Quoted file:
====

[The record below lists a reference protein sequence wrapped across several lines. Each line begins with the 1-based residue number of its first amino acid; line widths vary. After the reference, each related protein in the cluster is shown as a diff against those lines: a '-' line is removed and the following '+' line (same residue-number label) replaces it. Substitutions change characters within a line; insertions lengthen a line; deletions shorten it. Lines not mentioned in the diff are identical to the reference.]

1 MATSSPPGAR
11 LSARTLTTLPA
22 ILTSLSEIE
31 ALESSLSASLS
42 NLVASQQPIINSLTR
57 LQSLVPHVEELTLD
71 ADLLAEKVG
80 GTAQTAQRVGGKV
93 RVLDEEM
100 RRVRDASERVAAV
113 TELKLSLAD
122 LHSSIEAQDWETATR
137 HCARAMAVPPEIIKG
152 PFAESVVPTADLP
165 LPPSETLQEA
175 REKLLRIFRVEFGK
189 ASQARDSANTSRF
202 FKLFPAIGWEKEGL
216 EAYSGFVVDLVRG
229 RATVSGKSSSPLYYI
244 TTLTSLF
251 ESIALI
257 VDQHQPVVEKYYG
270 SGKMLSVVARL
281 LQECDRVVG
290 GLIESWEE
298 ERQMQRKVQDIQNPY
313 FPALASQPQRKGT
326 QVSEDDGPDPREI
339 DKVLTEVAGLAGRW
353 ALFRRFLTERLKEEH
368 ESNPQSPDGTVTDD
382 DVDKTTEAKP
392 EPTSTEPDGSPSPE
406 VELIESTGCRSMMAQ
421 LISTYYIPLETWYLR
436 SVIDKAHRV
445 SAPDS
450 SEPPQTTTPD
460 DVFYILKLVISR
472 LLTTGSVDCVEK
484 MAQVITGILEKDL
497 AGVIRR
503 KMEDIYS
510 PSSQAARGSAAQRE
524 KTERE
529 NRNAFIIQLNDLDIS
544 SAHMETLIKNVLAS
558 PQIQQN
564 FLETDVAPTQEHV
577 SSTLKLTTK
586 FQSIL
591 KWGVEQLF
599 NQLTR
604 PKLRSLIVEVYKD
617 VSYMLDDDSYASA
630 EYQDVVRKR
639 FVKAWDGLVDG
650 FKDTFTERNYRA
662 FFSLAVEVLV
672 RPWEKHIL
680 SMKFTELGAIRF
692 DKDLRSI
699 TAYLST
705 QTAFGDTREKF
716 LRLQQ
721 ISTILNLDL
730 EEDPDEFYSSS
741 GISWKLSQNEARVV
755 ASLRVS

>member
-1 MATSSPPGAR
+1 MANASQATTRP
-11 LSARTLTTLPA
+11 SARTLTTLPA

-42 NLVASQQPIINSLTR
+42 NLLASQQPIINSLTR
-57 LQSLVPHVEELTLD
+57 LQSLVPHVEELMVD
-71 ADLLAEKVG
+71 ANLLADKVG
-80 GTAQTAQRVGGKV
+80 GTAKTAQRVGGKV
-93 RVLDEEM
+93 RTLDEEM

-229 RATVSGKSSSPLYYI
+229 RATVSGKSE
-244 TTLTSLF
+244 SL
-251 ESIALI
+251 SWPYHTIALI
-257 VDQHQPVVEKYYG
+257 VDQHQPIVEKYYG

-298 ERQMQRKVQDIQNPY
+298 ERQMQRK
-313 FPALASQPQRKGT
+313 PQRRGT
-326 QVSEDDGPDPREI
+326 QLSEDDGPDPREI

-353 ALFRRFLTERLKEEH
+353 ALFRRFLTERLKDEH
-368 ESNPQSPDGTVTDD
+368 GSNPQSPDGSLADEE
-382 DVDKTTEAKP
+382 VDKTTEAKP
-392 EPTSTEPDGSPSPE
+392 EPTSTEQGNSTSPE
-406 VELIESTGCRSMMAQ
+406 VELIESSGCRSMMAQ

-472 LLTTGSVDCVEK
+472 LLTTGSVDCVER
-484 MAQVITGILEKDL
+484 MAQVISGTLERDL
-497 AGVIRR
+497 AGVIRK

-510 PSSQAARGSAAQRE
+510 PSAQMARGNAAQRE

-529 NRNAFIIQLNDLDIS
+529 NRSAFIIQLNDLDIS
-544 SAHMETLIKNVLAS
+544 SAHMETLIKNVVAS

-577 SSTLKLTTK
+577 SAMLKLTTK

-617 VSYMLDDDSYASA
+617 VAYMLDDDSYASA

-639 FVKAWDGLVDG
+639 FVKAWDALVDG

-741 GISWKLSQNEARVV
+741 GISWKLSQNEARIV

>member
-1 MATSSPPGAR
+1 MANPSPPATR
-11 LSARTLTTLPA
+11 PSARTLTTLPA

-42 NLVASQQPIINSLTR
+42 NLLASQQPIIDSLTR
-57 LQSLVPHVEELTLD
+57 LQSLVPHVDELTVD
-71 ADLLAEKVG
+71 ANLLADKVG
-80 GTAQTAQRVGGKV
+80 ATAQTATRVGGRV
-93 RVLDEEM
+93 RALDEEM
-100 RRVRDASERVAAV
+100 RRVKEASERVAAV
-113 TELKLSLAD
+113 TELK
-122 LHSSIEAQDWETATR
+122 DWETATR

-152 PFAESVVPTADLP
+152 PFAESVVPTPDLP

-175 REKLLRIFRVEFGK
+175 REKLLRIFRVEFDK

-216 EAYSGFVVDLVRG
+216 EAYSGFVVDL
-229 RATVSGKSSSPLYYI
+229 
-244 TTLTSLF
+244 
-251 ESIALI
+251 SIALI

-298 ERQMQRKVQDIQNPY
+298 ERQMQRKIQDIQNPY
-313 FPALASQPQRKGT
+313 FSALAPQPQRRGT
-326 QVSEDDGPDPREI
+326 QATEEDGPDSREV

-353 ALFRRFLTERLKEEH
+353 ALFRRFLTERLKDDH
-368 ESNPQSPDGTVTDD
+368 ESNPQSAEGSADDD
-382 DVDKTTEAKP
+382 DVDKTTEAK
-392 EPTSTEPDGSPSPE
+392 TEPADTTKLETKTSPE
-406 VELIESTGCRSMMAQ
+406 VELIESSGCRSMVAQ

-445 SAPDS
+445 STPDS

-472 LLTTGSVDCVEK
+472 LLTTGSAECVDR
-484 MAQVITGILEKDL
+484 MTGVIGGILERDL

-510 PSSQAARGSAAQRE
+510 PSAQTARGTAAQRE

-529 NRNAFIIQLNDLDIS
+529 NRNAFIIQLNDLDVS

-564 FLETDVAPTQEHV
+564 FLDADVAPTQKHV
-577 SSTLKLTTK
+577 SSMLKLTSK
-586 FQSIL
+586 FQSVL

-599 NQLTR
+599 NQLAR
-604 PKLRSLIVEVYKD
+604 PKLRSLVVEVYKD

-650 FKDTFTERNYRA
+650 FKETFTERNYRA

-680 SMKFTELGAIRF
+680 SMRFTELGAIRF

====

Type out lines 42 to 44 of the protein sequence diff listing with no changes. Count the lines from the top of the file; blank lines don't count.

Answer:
472 LLTTGSVDCVEK
484 MAQVITGILEKDL
497 AGVIRR